Apple is being sued for buying ad space on the Google results page delivered to users searching for the term “iWatch,” Bloomberg reports. Probendi, an Irish software developer, owns the iWatch trademark in Europe and has filed suit over Apple’s efforts to steer people typing that term into Google toward its Apple Watch website. Giacomo Bonelli, a lawyer for Probendi, said, “Apple never replied to our requests and objections, while Google said they are not responsible for links.” Right now, Probendi owns the name “iWatch,” which is estimated to be worth $97 million, but doesn’t have a product on which to attach it. Co-founder Daniele Di Salvo said the company’s plan to build a smartwatch that would be cheaper than the Apple Watch, run Android software and bear the iWatch name is “in standby.”

Neither Apple nor Google commented on the case. Google’s policy on the use of trademarks in its ad service says terms are evaluated on a case-by-case basis, with the company reserving the right to “enforce certain restrictions.” A hearing for the dispute is set for November 11.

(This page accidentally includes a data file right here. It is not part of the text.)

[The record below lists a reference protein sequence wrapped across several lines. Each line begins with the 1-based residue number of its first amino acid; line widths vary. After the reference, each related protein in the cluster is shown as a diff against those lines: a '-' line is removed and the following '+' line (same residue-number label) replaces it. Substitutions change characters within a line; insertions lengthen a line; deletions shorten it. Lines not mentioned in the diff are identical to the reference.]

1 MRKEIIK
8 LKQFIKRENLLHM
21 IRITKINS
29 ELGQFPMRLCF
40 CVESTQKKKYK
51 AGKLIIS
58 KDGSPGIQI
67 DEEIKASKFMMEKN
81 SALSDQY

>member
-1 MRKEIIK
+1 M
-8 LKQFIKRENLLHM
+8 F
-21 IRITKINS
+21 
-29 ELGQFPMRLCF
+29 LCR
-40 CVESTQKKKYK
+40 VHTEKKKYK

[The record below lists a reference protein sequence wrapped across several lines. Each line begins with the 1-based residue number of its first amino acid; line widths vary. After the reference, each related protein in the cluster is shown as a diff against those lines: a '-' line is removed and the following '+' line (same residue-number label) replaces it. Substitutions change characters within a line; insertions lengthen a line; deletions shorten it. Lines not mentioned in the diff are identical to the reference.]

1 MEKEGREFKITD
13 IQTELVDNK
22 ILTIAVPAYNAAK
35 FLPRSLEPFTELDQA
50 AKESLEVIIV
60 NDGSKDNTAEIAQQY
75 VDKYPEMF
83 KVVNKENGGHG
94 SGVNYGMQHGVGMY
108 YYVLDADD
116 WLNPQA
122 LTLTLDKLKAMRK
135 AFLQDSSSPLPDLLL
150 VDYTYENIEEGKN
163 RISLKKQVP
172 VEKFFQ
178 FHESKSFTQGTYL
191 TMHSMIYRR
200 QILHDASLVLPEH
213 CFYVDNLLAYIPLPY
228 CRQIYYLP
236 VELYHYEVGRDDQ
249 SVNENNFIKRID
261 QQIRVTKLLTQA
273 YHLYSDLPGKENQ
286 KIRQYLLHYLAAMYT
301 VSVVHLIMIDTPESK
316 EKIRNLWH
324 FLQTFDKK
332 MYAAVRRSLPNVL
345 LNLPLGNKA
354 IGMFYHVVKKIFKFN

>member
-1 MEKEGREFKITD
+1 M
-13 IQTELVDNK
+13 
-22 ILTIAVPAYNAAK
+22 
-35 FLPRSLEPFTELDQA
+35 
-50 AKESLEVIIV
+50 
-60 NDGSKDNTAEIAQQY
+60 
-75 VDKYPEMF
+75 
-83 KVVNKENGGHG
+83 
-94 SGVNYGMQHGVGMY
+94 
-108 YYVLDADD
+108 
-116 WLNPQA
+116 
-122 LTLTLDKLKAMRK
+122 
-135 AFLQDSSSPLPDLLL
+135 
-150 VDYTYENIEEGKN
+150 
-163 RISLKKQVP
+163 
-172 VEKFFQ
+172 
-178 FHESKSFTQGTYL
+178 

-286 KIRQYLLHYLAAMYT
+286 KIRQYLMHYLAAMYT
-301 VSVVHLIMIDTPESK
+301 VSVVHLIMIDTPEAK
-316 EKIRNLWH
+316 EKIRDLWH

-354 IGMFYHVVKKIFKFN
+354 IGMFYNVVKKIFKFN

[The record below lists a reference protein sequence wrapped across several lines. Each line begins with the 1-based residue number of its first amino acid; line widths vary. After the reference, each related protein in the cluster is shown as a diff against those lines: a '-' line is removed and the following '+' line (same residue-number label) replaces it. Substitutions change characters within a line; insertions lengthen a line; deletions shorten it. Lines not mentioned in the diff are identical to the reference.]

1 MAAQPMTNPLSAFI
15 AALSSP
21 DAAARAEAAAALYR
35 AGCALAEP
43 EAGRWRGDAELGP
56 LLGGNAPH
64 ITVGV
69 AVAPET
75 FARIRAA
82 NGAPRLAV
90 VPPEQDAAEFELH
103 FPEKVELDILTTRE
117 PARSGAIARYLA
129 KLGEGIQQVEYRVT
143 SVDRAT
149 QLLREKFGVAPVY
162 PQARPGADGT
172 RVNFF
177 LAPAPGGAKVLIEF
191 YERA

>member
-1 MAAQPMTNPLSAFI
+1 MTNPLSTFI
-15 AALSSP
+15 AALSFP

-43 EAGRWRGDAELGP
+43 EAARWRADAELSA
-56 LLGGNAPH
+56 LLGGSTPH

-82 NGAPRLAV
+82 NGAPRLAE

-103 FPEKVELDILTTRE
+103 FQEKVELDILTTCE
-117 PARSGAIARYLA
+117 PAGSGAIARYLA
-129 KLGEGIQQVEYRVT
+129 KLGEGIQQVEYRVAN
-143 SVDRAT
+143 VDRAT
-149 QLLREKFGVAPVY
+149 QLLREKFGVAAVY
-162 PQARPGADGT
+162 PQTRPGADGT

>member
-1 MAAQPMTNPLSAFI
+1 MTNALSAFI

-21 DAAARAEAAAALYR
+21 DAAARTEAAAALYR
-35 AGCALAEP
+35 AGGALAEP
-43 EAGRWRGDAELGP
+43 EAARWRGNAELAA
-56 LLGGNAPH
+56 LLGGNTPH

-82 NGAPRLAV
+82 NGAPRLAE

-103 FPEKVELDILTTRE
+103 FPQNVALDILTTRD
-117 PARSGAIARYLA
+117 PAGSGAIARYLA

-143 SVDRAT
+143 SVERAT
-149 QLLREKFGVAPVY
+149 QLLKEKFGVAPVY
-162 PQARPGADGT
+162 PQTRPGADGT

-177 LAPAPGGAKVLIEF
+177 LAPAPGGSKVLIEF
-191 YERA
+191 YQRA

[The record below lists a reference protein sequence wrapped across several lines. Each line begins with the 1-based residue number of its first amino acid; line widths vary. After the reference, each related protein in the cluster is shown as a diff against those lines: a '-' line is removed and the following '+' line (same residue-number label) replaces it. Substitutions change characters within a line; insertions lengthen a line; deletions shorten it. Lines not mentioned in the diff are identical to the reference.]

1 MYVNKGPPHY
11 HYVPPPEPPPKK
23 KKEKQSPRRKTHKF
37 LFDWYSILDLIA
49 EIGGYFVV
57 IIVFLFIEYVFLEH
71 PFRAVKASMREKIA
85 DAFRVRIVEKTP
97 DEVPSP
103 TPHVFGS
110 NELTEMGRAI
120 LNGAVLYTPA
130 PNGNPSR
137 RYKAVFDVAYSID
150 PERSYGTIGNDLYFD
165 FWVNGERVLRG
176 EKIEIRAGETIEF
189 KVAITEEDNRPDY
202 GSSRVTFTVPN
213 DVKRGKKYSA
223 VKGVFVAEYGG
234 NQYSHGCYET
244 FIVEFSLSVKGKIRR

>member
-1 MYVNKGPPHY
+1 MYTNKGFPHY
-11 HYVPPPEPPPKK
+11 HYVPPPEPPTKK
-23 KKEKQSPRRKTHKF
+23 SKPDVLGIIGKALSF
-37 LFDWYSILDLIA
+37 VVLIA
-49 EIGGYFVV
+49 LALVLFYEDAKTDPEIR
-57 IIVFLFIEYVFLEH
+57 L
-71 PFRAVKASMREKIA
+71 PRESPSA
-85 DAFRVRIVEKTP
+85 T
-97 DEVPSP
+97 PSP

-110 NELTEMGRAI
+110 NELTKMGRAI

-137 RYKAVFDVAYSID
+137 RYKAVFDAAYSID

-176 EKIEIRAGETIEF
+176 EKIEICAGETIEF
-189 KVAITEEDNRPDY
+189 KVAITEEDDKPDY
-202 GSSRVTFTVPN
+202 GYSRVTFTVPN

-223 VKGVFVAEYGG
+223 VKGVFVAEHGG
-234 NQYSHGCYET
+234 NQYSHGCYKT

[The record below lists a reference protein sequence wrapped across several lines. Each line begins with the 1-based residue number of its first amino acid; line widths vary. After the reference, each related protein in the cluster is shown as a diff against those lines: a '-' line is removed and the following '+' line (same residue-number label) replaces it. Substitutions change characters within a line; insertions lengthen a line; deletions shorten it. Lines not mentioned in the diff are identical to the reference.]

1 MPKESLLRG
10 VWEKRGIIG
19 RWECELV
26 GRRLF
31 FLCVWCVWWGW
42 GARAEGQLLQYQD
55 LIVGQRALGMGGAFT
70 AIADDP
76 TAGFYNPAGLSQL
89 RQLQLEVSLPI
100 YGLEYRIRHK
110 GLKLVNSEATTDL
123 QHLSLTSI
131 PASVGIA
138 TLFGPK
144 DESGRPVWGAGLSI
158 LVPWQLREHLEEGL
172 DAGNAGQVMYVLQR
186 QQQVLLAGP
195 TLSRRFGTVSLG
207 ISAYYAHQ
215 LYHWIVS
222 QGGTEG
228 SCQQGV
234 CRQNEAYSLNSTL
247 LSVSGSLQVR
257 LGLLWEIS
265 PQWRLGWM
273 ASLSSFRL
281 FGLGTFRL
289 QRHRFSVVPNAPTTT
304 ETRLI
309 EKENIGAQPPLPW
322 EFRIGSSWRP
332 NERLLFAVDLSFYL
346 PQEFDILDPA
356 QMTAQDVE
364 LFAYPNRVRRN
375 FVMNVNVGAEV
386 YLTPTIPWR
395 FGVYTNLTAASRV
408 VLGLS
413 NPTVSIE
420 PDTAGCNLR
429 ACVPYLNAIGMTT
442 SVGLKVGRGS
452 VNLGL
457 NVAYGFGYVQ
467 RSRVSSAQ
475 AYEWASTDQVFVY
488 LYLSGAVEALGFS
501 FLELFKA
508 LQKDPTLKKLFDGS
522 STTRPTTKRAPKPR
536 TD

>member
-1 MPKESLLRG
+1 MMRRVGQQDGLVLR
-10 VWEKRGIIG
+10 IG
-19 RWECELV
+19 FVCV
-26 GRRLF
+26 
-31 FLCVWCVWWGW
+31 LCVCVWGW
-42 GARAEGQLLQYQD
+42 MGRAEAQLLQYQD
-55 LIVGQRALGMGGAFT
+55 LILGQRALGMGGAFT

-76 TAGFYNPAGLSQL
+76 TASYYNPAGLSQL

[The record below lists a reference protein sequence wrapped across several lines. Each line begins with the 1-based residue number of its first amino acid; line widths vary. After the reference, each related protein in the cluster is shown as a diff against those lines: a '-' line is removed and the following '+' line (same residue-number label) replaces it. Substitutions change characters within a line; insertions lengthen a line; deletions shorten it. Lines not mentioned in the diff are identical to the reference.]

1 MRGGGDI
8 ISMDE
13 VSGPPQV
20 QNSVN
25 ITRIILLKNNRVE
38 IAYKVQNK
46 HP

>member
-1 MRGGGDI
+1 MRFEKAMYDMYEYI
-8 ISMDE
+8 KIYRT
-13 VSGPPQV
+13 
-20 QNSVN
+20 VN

Apple progressing in TV service negotiations, aiming for fall debut

Apple’s negotiations to add all four major broadcast networks to its proposed streaming TV service are gaining momentum, the New York Post reports. Sources say ABC, CBS, NBC and Fox are close to gaining the rights to negotiate on behalf of affiliate stations to deliver local live TV feeds to users of Apple’s subscription TV service. Obtaining local programming has been a main goal for Apple to set the service apart from other cord-cutting options. Networks are reportedly offering affiliates like Tribune and Sinclair a cut of the profits to opt in and offer their feeds. Disney or CBS are expected to be first in line to sign a deal to anchor Apple’s TV bundle, but Apple’s insistence that TV partners give up 30 percent of the fee for subscriptions sold in the App Store is still a sticking point. Agreements already in place to prevent networks from charging some distributors less than others and details over the inclusion of cable channels like Discovery and ESPN are also still points of negotiation. Sources say Apple is still hoping to launch the service this fall despite holding off announcing the product at this year’s WWDC. “The platform is ready and it rocks,” a source told the Post.